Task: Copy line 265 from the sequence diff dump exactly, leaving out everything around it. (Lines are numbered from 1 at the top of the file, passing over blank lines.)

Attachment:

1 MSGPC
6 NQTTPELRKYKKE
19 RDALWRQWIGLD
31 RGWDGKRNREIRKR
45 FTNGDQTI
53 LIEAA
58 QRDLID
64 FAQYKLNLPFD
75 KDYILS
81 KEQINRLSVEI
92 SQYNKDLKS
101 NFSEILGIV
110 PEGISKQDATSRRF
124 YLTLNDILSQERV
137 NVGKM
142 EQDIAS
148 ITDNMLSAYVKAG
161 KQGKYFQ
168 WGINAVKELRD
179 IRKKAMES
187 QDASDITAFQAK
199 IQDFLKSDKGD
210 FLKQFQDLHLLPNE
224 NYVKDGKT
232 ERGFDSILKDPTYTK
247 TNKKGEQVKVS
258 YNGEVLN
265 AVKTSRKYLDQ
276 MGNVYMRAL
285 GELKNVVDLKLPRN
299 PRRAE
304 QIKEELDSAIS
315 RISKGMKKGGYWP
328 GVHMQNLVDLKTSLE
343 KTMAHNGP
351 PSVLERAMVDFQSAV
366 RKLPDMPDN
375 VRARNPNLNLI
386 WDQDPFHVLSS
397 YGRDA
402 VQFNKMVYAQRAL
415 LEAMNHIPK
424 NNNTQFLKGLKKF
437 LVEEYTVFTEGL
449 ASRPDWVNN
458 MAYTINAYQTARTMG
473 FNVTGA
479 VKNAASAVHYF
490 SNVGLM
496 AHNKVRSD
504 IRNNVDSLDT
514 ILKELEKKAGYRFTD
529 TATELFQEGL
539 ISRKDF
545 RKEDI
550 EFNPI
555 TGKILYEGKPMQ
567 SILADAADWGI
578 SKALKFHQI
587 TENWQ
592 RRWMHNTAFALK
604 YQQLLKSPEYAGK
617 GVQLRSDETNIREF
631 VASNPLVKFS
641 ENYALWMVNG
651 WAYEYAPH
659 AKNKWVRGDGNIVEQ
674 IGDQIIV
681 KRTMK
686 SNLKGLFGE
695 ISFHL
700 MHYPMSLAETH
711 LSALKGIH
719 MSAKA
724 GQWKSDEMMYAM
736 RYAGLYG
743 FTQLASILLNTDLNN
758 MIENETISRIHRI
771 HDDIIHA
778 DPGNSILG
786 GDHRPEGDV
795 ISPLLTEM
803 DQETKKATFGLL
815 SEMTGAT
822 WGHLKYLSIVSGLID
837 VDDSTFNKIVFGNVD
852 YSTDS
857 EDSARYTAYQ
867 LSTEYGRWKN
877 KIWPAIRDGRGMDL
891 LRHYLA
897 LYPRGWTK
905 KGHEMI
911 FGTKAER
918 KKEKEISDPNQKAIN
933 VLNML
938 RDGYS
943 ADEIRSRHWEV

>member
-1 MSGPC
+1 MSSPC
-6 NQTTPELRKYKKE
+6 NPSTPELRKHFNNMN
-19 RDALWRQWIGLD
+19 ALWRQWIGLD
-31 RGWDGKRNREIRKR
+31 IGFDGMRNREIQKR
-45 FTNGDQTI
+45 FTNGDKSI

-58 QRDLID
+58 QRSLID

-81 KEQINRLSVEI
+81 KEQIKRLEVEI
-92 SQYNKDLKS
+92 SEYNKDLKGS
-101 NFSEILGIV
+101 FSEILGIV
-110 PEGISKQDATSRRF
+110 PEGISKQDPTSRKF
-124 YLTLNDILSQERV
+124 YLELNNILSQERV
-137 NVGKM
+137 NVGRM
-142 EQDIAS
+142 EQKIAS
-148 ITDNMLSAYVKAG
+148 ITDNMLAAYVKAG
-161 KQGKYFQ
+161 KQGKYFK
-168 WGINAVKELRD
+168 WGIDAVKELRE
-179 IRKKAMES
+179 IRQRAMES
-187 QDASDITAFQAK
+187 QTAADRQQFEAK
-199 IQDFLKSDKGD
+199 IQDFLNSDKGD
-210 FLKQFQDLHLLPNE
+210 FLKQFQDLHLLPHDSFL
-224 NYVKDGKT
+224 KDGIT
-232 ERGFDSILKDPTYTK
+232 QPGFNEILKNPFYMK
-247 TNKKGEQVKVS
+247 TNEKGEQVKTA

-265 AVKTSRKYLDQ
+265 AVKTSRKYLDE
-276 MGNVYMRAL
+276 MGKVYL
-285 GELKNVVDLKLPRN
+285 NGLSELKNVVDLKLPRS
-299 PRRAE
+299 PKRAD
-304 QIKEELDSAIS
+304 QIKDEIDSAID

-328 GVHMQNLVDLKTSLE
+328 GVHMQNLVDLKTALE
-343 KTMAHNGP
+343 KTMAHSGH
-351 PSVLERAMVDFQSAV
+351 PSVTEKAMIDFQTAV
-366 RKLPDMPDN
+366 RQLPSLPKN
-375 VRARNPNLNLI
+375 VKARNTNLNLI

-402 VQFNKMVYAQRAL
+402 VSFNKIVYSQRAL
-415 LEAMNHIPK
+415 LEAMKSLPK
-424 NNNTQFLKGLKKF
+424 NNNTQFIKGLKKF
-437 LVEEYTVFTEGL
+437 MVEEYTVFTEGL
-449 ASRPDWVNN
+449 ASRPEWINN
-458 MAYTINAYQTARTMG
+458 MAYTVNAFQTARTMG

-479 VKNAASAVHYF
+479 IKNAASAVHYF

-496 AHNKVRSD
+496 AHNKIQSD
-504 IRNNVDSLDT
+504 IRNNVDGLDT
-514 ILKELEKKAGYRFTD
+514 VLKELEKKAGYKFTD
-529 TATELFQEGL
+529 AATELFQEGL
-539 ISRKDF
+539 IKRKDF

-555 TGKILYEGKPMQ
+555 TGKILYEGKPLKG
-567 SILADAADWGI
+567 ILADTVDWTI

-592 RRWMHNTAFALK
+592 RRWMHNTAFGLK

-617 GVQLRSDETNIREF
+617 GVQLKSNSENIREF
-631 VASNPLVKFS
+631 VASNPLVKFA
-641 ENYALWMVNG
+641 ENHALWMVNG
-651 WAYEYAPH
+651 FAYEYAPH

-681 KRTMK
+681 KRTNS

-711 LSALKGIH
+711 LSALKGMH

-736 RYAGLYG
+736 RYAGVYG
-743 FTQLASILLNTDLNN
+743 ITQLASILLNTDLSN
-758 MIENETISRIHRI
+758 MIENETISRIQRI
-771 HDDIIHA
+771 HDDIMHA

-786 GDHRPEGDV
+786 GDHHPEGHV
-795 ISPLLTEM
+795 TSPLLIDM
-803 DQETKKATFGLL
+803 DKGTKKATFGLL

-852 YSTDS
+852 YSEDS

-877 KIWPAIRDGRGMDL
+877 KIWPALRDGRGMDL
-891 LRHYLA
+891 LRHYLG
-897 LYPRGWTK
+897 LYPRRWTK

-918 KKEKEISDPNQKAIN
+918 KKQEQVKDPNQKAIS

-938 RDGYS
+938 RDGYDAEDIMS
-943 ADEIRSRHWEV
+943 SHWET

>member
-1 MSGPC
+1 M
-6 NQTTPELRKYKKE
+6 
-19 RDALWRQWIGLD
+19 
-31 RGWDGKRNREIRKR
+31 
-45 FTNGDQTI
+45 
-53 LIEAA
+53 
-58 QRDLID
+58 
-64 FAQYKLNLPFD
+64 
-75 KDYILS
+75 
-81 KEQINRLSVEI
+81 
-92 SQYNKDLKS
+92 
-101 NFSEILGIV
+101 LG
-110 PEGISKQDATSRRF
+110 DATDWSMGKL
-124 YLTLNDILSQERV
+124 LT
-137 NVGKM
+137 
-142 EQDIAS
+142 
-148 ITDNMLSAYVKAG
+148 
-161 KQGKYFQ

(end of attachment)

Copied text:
-137 NVGKM